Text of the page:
A mob hitman recalls his possible involvement with the slaying of Jimmy Hoffa. (IMDb)
Patient direction, slick dialogue, solid turns, and impeccable production design and cinematography bring forth an engaging if unspectacular first half glimpse into mob life, marred only by de-aged De Niro’s unnerving eyes. The second half really shines though, as friendships/tensions and trust/suspicion grow, the flashbacks catch up to the driving narrative in devastating fashion (see the hotel breakfast convo), and what’s sowed is reaped (see the phone call to Jo; the meaningful final shot).
After a simple jewelry heist goes terribly wrong, the surviving criminals begin to suspect that one of them is a police informant. (IMDb)
Showing only the before and after of the heist job is a unique conceit that could easily flop without a strong script; fortunately, Tarantino fully delivers with car trunk loads of sizzling mono/dialogues (the strong cast never wavers in numerous lengthy scenes) and a compelling back-and-forth-in-time narrative that perfectly develops the characters (see the Mr. Orange twist; wanted an official Mr. Pink intro though). Deliberate, artistic camerawork (see the final close-up) brings it all home.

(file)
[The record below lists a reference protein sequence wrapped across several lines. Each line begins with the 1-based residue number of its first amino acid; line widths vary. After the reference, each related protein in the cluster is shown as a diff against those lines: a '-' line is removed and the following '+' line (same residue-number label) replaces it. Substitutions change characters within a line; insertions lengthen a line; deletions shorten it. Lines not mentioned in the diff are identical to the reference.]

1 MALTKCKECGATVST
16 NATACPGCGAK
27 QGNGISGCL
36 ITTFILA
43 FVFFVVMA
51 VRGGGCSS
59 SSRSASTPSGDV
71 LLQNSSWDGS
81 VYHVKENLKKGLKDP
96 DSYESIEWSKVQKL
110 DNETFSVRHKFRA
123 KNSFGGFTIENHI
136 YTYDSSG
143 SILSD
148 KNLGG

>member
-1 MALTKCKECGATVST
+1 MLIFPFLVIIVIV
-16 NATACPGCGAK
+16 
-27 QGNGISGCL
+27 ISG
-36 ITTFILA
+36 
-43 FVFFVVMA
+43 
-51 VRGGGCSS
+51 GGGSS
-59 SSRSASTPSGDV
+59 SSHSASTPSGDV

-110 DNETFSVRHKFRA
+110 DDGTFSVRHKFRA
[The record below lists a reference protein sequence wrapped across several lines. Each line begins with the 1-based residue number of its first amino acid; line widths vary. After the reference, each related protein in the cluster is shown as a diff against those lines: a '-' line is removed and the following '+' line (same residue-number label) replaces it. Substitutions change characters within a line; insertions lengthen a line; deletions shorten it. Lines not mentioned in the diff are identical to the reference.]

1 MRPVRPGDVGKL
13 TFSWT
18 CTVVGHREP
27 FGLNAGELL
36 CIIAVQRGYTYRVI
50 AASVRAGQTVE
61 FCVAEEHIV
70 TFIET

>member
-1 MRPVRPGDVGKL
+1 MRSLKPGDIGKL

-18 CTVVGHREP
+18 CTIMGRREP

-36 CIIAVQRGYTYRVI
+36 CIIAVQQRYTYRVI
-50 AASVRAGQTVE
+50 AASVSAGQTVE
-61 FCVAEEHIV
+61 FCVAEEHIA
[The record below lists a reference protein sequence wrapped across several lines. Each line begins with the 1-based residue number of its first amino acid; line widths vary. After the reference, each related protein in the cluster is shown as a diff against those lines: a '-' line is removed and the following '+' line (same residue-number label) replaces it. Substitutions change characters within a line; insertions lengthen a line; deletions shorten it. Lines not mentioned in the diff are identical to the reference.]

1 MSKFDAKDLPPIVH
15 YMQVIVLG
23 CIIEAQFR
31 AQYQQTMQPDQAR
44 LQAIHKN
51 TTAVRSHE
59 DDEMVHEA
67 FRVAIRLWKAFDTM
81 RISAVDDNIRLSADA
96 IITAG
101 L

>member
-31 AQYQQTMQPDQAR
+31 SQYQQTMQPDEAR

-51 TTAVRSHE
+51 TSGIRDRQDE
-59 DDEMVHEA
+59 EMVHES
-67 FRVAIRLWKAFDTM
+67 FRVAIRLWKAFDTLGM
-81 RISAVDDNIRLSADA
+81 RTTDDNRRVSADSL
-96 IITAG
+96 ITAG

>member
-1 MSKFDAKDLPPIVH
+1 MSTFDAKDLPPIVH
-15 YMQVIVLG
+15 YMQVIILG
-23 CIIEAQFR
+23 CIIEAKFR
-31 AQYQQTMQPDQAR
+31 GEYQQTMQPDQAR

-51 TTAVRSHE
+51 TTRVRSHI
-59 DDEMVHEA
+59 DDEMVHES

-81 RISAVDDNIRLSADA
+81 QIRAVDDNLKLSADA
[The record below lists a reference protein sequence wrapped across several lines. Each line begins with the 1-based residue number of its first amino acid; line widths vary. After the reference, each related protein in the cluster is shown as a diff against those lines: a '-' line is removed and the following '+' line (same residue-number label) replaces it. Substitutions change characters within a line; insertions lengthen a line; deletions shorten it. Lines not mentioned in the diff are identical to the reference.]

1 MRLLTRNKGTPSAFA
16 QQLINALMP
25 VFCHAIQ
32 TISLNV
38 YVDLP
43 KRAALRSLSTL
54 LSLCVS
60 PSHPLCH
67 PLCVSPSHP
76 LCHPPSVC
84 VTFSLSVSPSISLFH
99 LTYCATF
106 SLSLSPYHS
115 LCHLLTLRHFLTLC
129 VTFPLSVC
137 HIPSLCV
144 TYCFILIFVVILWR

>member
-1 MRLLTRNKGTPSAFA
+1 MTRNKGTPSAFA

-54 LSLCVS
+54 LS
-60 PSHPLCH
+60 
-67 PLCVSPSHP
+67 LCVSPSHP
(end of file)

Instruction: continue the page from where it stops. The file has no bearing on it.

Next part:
A small-time hood aspires to work his way up the ranks of a local mob. (IMDb)
Aesthetically, the rawness (complimented by a rocking soundtrack) is refreshing and captivating (aside from the jarringly rough-around-the-edges sound editing), as dynamic, intimate, and largely handheld camerawork follows our characters around and lends the whole thing an air of stark realism. It doesn’t work as well with the script; occasional moments of brilliance (see Johnny Boy’s initial string of excuses) are overshadowed by an amateurish story filled with inconsequential scenes.
The sheriff of a suburban New Jersey community populated by New York City police officers slowly discovers the town is a front for mob connections and corruption. (IMDb)
Well-acted, and that includes action-star Stallone in a softer, more subtle role than I’ve ever seen him in. A simple crime plot is still engaging, and allows the characters to shine (De Niro’s IA agent still feels mostly inconsequential, but Liotta’s complex and volatile Figgis is a perfect complement to the more straight-forward duo of Freddy and Ray), but ultimately feels undercooked, with the issues underlying the initial point of conflict left untouched and the conclusion a little too neat.